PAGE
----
Artist Asif Farooq is making a paper airplane. It is not the sort you’d expect to find gliding through a classroom, but a 102 percent-to-scale model of a Soviet-era supersonic jet fighter engineered entirely from paper and glue. The project is scaled at 102 percent simply because Farooq is quite a bit taller than the average Russian pilot.
When Farooq finishes construction, the plane will be a 4,000-pound paper sculpture, fully representational of a MiG-21 inside and out. First unveiled in 1956 in the Soviet Union, the MiG-21 became the preferred fighter of the Eastern Bloc throughout and beyond the Cold War. One might say it’s akin to the AK-47 of warplanes.
Farooq’s MiG-21, which will be unveiled during Art Basel Miami Beach next week, is a series of both engineering and fine art marvels: how does construct a two-ton paper sculpture that remains standing on paper landing gear? How does one force strips of paper to stay at the 45-degree angle necessary for paper turbine blades? How does one deftly chisel paper to form control panels teeming with dials and gauges, as well as thousands of hardware connectors, including rivets, dowels, bolts, and screws? In a charming, yet mischievous way, the 36-year-old artist likes to say the plane is a work of forgery, a parlor trick or sleight of hand. But while it seems unbelievable—perhaps even magical—it’s certainly no deception.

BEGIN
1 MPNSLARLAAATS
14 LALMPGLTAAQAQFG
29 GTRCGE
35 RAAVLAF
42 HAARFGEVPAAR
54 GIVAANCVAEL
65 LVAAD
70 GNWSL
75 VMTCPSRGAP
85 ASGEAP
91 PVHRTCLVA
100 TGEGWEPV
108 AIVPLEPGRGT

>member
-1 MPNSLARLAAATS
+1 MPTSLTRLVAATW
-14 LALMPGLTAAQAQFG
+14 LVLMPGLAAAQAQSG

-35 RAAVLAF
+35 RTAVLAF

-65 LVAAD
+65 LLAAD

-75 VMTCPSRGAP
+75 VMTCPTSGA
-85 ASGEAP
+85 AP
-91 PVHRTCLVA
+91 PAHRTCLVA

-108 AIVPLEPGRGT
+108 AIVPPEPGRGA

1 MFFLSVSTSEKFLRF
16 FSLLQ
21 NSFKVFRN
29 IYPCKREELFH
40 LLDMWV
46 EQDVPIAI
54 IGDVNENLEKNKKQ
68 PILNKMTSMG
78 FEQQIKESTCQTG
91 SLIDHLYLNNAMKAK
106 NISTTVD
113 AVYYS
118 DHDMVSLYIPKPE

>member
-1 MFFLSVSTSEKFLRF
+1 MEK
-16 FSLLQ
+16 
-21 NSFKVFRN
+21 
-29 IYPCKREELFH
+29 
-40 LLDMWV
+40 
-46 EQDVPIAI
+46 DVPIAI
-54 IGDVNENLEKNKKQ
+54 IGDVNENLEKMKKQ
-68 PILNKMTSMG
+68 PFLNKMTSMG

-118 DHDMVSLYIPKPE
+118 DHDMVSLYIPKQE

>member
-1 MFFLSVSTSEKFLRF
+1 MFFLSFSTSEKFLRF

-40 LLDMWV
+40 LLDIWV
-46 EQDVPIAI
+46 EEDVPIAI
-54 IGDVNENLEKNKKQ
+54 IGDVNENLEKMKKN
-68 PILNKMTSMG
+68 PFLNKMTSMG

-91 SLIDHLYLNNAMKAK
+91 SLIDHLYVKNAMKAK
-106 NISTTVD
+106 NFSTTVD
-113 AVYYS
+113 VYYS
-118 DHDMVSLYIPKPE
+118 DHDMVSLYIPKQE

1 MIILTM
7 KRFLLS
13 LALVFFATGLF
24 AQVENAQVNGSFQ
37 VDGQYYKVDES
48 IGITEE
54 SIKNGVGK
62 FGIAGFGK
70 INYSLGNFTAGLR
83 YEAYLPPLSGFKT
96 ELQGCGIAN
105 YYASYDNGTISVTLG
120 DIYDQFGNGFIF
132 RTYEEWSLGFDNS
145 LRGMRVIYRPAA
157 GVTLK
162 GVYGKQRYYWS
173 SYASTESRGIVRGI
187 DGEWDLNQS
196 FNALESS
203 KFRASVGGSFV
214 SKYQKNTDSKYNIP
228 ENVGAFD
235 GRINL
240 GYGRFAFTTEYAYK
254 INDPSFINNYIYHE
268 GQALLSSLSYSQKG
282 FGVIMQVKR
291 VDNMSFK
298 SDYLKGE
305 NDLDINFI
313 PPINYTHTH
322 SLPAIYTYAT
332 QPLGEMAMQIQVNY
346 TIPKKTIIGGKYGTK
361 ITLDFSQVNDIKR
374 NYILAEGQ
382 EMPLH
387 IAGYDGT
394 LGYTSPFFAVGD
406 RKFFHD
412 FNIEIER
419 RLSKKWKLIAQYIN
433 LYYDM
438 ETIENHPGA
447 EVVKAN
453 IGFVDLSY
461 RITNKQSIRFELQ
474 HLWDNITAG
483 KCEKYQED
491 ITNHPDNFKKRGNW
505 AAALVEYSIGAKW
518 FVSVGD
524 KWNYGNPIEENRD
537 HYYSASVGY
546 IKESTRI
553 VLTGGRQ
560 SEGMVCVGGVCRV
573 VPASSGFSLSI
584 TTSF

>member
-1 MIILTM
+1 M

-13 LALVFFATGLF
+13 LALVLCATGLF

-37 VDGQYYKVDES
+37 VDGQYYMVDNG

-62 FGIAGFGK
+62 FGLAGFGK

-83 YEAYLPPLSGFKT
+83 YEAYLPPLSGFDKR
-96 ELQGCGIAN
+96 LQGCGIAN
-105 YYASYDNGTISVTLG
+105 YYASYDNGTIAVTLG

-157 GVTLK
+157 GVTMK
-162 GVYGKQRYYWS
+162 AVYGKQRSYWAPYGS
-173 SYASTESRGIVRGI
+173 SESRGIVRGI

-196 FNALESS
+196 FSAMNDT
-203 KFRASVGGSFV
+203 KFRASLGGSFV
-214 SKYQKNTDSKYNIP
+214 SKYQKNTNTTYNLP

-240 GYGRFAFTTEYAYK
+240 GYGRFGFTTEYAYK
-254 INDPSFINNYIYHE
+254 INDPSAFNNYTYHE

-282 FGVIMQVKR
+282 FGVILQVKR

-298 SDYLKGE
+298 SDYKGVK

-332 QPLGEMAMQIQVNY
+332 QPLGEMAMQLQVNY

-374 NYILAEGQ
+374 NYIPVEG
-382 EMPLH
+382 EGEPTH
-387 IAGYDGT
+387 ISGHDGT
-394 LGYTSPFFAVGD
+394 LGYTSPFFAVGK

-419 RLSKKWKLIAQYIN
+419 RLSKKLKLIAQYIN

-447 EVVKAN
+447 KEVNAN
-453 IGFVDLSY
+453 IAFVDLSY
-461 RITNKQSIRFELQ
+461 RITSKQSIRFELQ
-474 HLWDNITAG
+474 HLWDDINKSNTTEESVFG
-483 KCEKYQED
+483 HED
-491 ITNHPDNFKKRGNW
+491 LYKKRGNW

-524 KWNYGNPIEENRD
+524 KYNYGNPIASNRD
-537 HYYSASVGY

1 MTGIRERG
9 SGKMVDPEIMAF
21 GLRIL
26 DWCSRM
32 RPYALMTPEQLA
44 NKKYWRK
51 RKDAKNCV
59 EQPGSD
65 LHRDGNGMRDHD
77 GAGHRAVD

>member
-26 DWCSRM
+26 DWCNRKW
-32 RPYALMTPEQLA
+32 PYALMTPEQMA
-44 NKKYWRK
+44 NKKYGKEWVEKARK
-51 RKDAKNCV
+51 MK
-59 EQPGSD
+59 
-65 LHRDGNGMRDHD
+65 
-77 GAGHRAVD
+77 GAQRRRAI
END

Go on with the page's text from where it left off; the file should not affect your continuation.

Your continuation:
[Published in Interview on November 23, 2015. Read the rest here.]